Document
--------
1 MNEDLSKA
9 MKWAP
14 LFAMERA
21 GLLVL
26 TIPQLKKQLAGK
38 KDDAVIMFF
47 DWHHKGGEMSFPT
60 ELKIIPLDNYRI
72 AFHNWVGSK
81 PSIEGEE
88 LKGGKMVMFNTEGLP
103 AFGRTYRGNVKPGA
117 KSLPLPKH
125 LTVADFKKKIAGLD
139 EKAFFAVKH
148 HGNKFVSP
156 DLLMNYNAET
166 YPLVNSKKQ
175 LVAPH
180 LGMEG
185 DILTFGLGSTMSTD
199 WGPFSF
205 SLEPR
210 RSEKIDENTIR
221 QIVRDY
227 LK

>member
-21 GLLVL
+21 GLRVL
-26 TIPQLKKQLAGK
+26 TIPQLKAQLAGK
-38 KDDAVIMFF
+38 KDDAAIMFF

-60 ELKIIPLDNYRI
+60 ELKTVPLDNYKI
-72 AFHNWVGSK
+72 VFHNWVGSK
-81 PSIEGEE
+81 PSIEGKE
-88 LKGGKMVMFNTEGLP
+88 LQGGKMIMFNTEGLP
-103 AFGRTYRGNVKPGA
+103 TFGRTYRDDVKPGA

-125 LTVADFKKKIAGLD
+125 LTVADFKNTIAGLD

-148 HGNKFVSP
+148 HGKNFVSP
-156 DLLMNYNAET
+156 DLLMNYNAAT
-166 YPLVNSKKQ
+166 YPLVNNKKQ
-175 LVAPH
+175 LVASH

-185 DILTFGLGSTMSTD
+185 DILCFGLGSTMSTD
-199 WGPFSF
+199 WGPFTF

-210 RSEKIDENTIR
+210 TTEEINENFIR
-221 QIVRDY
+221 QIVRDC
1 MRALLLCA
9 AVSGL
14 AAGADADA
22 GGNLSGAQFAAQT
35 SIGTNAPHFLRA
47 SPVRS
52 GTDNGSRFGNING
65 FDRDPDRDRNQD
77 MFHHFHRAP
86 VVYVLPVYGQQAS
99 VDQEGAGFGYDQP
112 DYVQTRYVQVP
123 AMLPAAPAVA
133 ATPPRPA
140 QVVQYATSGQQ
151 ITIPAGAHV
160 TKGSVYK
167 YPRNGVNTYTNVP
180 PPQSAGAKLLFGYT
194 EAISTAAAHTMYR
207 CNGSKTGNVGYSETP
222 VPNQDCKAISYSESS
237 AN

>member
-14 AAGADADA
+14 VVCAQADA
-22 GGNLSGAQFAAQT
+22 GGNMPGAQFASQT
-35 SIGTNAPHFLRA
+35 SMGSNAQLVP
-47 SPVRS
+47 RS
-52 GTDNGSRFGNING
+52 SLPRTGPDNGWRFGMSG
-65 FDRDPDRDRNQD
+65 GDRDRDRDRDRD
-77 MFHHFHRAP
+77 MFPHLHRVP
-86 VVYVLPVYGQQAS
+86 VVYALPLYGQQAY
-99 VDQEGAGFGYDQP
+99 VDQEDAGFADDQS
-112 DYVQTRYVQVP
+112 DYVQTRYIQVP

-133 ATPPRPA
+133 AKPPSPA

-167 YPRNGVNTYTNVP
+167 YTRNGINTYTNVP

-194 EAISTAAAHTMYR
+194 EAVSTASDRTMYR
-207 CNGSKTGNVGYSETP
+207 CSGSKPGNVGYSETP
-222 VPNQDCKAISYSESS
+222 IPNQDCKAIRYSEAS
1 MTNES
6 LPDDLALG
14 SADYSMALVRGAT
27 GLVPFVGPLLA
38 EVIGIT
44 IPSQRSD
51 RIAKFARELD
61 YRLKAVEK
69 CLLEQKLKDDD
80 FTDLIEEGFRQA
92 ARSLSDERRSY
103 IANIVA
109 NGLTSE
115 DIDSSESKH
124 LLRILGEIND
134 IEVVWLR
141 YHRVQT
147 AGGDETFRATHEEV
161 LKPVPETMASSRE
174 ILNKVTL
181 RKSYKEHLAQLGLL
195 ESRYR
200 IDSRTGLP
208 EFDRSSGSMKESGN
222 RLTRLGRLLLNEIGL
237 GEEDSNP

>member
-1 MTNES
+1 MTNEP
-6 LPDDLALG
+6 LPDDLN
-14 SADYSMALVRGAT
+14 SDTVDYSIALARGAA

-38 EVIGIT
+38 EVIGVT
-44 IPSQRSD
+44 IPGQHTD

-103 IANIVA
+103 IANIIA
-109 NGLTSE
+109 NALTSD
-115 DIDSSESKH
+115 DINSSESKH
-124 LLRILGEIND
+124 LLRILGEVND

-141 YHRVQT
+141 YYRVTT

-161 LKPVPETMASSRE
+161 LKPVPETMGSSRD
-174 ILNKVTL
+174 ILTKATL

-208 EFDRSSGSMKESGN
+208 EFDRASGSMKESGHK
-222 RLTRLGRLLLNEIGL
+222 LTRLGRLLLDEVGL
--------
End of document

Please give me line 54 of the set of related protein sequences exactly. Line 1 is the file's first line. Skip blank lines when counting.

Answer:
-185 DILTFGLGSTMSTD